Productive reading in the 21st Century
The Lap Pilot is designed to be an indispensable aid for those engaged in the intensive and continual information-gathering and pattern recognition that will be essential activities for 21st century businesses.
Today -- and for the foreseeable future -- this information and these patterns are transmitted and received through the written word. The designers of the Lap Pilot recognized that reality and have created a device that is optimized to convey and interpret written documents.
The Act of Reading
At its most basic level, reading is the mental process of discerning meaning from a collection of symbols inscribed on a surface. In today's business world, the symbols are usually those of the Latin alphabet, formed to produce words from the English language.
The Lap Pilot is designed to help the user out at this most basic level. The Optional Module contains dedicated PC card slots for a dictionary/thesaurus card and an encyclopedia card, allowing users to instantly discover more about any unfamiliar word. One swipe with the stencil and the dictionary definition of the word (and an encyclopedia article, if applicable) is shown on the right-hand screen.
The Types of Reading
According to Mortimer Adler, the main editor of the University of Chicago's famed "Great Books" series, there are three main types of reading [Ad72]:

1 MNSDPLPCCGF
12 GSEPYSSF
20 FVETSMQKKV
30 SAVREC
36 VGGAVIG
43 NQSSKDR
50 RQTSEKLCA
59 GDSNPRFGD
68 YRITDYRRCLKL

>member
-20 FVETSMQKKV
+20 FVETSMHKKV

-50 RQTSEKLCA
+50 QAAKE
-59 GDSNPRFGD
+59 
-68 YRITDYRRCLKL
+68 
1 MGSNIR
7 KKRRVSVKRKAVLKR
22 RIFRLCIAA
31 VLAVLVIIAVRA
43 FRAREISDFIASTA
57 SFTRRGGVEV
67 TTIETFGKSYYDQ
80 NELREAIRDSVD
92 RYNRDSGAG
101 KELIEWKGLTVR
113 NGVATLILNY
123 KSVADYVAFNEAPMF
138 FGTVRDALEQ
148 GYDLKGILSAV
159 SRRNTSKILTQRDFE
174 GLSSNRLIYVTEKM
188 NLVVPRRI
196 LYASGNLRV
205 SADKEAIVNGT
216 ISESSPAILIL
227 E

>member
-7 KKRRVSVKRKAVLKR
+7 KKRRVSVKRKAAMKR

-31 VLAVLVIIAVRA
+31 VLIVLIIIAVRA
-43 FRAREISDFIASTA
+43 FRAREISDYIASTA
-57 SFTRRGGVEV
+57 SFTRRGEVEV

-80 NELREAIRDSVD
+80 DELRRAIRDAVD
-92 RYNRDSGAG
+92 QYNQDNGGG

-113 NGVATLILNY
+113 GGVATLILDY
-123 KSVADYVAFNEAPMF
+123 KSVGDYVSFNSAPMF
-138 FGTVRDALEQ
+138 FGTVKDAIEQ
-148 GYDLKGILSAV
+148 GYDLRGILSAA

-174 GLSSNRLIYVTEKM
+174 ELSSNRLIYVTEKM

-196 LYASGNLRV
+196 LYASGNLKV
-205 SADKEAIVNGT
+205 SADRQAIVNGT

The Lap Pilot is geared toward helping readers of the second kind. (Certainly one can do the first and third kinds of reading with the Lap Pilot, but a smaller, hand-held machine would be more beneficial.) Its strengths are in its ability to help its user swiftly and easily acquire, navigate through, and annotate large amounts of information.
The Levels of Reading
In addition to separating the act of reading into types, Adler also separated in into levels, with each level being a superior superset of the level that preceded it:
The Lap Pilot's benefits for the elementary reader are laid out above. For the inspectional reader, the Lap Pilot offers a fast Find command, indexing capability, and user-controlled scroll speed. For the analytical reader, the Lap Pilot provides a touch screen and annotation storage layer to allow users to write marginalia "on" the text, as well as in unlimited blank space at the beginning and end of chapters.
But it is for syntopical readers that the Lap Pilot, with its hypertext capability, brings its greatest benefits. Understanding a book for its own sake is of less interest to a business professional than being able to understand what it says about a particular subject and then being able to compare that to what other texts say. With its ability to link between different texts and even between different marginalia, the Lap Pilot allows its users to build a broad overview of any subject for which digital material is available.
For people whose jobs depend on their ability to read and comprehend large amounts of information quickly, there is no finer tool than the Lap Pilot.